100 terms

Lymphatic and Immune System

Anatomy of Lymphatic tissues, vessels, and organs Descriptions of the first and second lines of defense
Lymphatic system
is a system of organs, glands, and ducts that work synonymously with the immune system to fight against pathogens.
Functions of the Lymphatic System
1. fluid recovery
2. immune defense
3. lipid absorption
Fluid recovery
15% of blood that is not reabsorbed by venous return will travel through the lymphatic system to be cleansed and returned to normal circulation
Lipid Absoprtion
lymphatic ducts are permeable to lipids.
absorbs lipids that were not picked up by capillaries and moves into lymphatic ducts.
Immune Defense
1. filters harmful agents
2. synthesizes specialized immune cells
Components of the Lymphatic System
1. Ducts
2. Vessels
3. Organs
1. tissue fluid not reabsorbed by capillaries
2. clear and colorless fluid
3. low in proteins
4. contains macrophages, lymphocytes, cellular debris, bacteria, viruses, hormones that regulate fluid, and lipids.
5. mechanism for transport of mobile cancer cells.
Drainage of Lymph
1. flows through lymphatic ducts,filtered, and recirculated into normal circulation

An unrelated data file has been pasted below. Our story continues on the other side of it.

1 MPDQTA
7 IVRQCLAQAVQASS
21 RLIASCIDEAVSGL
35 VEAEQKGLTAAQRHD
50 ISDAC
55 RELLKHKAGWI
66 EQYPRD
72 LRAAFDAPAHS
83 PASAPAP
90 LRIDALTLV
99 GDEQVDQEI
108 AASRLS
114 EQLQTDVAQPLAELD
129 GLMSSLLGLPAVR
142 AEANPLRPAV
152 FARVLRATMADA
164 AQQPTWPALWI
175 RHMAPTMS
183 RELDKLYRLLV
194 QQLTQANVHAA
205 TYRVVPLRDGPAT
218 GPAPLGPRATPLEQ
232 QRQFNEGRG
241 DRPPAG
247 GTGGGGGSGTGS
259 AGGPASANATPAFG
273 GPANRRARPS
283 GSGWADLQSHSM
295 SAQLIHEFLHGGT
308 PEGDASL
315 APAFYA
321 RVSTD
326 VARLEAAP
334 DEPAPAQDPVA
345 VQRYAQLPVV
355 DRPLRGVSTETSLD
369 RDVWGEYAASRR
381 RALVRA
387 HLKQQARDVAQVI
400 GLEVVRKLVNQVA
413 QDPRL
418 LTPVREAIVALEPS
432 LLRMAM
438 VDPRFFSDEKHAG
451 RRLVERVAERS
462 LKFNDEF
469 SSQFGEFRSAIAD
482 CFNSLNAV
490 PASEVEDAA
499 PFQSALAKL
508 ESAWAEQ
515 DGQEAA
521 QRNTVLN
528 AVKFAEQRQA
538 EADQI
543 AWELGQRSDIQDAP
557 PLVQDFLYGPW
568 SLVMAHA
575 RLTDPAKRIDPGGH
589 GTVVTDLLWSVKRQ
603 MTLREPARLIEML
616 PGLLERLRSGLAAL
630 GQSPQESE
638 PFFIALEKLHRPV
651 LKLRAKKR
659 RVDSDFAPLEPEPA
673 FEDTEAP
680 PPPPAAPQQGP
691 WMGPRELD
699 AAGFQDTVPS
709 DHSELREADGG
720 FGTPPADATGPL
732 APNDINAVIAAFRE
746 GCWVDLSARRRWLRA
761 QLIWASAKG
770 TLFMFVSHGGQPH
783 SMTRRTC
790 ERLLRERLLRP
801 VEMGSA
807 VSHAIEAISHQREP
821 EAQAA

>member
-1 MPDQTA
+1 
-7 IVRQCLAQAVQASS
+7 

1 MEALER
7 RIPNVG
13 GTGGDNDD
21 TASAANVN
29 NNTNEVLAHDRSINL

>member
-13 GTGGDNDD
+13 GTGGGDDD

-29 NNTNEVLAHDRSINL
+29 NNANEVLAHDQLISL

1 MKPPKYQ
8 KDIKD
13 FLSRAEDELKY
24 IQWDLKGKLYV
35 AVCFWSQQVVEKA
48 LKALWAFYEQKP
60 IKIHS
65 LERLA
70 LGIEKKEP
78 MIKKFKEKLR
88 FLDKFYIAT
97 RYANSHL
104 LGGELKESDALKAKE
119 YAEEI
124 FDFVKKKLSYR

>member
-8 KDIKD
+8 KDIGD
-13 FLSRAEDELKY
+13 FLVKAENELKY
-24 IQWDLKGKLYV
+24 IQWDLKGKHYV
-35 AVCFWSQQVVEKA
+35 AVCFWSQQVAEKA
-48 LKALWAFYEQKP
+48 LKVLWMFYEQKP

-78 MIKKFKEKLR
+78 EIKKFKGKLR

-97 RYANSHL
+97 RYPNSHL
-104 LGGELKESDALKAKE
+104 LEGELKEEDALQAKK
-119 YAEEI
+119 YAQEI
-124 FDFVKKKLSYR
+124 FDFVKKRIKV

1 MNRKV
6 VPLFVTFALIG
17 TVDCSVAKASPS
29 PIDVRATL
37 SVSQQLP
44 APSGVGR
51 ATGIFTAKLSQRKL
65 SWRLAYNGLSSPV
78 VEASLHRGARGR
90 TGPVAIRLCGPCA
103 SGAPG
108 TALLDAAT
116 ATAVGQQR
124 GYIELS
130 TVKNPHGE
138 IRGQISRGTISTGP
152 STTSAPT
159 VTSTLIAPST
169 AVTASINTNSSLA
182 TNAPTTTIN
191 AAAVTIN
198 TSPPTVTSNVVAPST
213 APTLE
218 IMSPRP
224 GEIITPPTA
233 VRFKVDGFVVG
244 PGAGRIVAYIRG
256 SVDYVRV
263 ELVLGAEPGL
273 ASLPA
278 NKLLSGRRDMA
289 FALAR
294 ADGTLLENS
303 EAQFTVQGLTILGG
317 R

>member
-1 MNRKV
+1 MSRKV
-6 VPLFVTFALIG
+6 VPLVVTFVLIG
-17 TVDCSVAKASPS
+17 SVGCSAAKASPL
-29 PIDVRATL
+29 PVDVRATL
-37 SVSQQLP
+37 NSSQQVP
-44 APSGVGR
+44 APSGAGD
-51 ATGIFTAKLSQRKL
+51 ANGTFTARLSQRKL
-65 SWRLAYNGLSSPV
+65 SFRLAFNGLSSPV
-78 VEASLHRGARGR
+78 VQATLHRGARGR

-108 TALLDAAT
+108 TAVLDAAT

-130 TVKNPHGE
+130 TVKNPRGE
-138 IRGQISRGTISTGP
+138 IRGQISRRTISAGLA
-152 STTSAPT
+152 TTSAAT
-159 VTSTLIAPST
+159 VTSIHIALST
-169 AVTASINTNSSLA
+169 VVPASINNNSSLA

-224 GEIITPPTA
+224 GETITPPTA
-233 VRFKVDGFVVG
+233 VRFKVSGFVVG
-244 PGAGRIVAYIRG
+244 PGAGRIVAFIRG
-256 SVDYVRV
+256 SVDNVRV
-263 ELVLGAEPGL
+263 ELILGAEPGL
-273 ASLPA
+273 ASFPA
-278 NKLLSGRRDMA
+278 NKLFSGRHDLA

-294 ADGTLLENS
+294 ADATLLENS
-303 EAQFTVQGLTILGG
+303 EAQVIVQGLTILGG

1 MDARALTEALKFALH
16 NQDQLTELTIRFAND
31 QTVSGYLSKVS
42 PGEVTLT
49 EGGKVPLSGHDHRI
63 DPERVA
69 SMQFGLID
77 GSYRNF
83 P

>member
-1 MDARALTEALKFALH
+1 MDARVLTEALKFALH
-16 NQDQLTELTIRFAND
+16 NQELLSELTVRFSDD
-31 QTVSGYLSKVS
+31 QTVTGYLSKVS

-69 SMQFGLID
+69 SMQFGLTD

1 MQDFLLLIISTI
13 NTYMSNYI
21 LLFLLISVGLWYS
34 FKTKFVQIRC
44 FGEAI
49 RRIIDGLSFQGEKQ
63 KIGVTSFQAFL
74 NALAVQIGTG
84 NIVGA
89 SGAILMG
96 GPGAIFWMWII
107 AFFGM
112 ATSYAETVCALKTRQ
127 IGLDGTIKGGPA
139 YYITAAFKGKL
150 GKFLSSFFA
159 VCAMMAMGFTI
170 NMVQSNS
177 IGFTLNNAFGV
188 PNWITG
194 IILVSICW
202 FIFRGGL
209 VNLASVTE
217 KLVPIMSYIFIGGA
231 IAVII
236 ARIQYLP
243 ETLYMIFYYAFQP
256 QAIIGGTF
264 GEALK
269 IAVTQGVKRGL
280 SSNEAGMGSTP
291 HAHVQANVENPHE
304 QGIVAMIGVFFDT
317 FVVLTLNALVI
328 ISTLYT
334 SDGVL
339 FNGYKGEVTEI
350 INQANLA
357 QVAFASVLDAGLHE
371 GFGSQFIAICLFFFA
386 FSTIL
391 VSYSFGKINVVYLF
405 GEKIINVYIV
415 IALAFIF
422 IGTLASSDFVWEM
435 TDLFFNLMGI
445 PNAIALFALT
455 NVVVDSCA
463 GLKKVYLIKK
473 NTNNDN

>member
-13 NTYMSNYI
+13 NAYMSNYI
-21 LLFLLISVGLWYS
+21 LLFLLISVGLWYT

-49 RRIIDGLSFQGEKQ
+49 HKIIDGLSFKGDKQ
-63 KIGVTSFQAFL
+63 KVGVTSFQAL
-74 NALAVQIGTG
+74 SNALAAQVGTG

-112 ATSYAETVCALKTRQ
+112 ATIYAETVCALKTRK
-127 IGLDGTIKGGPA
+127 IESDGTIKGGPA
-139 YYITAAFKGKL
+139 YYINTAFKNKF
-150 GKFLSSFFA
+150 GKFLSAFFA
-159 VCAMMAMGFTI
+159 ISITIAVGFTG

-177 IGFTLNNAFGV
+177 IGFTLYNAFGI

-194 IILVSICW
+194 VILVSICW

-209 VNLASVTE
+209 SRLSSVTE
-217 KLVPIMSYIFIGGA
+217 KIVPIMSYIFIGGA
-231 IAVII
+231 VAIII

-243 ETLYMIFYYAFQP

2. drains from small ducts to large ducts, like venous return
3. maintains homeostasis
Lymphatic Capillaries
1. contains large intercellular clefts that allow fluid to pass through
2. located in all tissues of the body
Places where Lymphatic Capillaries do not exist
bone marrow
cornea of the eyes
Collecting Vessels
1. run parallel to blood vessels
2. contain endothelial sacs that act as valves to prevent fluid backflow
3. passes through multiple lymph nodes
6 Lymphatic Trunks - collect fluid
1. Jugular
2. Subclavian
3. Bronchomediastinal - upper chest cavity
4. Intestinal - abdominal cavity
5. Intercostal - drains thoracic cavity
6. Lumbar - drains lower limbs
Collecting Ducts
large ducts that merge with Lymphatic Trunks
2 types
Rt. Lymphatic Duct and Thoracic Lymphatic Duct
drains fluid into subclavian veins for recirculation
Causes in Lymphatic Flow
pressure in lymphatic vessels are low
1. skeletal muscle pump
2. thoracic pump
3. suction at venous return - at subclavian veins
4. movement of arteries - contraction puts pressure against vessels
Nk Cells
- "natural killers"
- performs immune surveillance
- attacks bacteria, host cells, cancer cells, and transplant tissue cells.
- differentiated monocytes
- large cells
- vacuum cleaners
- phagocytize bacteria, cellular debris, dead cells, and cancer cells
- immune responder
- made in bone marrow